The proposal—dubbed the First Year Institute—called for a three-day freshman pre-orientation program to help low-income and first-generation students adjust to Harvard. Though Khurana chose not to pursue the First Year Institute, the College plans to create a new, part-time position in the Freshman Dean’s Office titled the “First-Gen Low Income Student Advocate” who will specifically advise first generation and low income students.
On March 31, The Crimson’s editorial board criticized Khurana for his decision, writing that the rejection of the “First Year Program will prevent a significant portion of the College from taking advantages of the opportunities promised to them.”
The board additionally critiqued Khurana for the way he communicated his decision.
“By not making public any justification for his decision, [Khurana] has shown disrespect towards the students who have put years of work into this proposal,” the editorial reads. “A public statement, potentially through a College-wide email, would help those frustrated by his decision and help students to move forward with a constructive solution.”
Khurana and Dingman wrote their opinion piece “responding” to the Crimson editorial, and argued that they thought a summer program would not adequately address the needs of Harvard’s low income and first generation students.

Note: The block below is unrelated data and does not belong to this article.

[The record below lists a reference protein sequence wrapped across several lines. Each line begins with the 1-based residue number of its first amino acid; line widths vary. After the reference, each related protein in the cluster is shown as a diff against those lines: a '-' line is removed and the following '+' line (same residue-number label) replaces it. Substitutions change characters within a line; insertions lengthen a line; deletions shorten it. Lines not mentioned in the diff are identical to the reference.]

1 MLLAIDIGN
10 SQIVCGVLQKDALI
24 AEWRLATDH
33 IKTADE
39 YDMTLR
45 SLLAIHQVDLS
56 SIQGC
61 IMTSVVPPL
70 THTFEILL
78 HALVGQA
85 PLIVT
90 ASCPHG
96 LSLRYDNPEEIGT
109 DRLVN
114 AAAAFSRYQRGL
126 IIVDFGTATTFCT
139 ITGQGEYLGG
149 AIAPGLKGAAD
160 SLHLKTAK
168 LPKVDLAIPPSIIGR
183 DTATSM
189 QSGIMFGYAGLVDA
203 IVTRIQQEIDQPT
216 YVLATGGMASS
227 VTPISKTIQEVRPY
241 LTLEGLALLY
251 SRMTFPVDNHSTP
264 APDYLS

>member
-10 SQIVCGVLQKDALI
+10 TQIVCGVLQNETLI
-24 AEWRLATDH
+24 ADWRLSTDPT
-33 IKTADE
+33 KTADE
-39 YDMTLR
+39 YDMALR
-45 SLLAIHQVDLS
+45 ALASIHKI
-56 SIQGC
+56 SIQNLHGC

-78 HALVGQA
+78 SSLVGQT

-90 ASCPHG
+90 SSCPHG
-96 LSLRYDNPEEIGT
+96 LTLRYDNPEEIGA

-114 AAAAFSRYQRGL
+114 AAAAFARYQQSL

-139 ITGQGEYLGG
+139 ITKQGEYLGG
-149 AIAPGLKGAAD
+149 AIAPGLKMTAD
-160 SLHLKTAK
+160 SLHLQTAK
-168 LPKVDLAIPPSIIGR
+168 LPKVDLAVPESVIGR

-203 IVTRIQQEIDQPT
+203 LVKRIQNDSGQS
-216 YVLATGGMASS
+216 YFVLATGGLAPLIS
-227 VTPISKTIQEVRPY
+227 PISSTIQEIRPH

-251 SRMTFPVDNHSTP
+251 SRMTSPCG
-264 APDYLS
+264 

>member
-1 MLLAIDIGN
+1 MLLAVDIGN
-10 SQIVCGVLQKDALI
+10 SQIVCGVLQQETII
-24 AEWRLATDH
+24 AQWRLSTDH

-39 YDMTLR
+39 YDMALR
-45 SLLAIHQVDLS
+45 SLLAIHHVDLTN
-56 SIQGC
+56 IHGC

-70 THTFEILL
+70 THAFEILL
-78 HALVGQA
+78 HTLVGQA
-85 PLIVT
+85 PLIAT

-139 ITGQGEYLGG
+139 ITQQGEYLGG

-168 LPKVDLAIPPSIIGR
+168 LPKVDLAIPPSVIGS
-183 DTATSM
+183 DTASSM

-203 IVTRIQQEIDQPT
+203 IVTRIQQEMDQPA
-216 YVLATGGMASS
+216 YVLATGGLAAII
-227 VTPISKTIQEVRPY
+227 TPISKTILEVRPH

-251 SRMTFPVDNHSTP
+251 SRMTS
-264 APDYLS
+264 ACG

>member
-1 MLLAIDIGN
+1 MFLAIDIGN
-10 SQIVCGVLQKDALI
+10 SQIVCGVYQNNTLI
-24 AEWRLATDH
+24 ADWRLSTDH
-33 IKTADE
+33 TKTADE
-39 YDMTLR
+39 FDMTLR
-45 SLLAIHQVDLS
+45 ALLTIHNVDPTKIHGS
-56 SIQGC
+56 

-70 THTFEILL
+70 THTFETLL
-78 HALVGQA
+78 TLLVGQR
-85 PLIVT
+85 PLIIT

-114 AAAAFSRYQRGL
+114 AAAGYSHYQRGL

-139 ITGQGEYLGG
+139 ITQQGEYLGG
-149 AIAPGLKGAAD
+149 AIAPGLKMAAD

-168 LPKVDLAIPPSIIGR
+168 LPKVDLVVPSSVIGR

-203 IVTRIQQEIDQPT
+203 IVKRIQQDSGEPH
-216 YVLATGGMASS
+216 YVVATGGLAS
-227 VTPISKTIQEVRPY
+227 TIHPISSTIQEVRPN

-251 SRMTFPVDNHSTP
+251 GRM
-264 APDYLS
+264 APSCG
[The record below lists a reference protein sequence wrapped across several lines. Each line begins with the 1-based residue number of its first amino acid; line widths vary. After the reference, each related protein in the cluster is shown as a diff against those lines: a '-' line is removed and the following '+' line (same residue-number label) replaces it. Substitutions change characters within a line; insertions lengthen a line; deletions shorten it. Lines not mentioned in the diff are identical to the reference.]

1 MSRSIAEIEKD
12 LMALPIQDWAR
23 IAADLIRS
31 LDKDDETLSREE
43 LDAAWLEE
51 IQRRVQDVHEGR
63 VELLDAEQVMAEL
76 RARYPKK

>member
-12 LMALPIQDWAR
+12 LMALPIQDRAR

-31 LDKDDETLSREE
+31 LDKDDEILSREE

“While the proposed program certainly has merit, we believe that an opt-in, three-day pre-matriculation program would be too narrowly focused to address the complex needs of these students,” Khurana and Dingman wrote. “A holistic post-matriculation approach is better suited to address the multiple challenges many of these students face in transitioning to life at Harvard.”
Khurana and Dingman went on to outline four areas where they believe the College must improve its efforts to support first generation and low income students: helping these students access available resources, building a better academic support network, shifting Harvard’s culture to become more “inclusive and welcoming,” and providing greater financial access to existing pre-orientation programs.
Khurana and Dingman previously attempted to explain their rejection of the summer program to students at a tense meeting of the Undergraduate Council on April 3. During a 45-minute public question-and-answer session, the two administrators fielded criticism and questions from UC members.
But Khurana and Dingman’s explanations failed to satisfy some students, including many UC representatives, who recently penned a letter voicing their discontent.
Since Khurana’s rejection of the summer program became publicly known, several students have expressed their disappointment with the decision, both online through posts on Facebook and through other op-eds published in The Crimson.
In addition to their original editorial, The Crimson’s editorial board published another piece Monday reemphasizing their support for the summer program.
—Staff writer Hannah Natanson can be reached at email@example.com. Follow her on Twitter @hannah_natanson.
—Staff writer Derek G. Xiao can be reached at firstname.lastname@example.org. Follow him on Twitter @derekgxiao.
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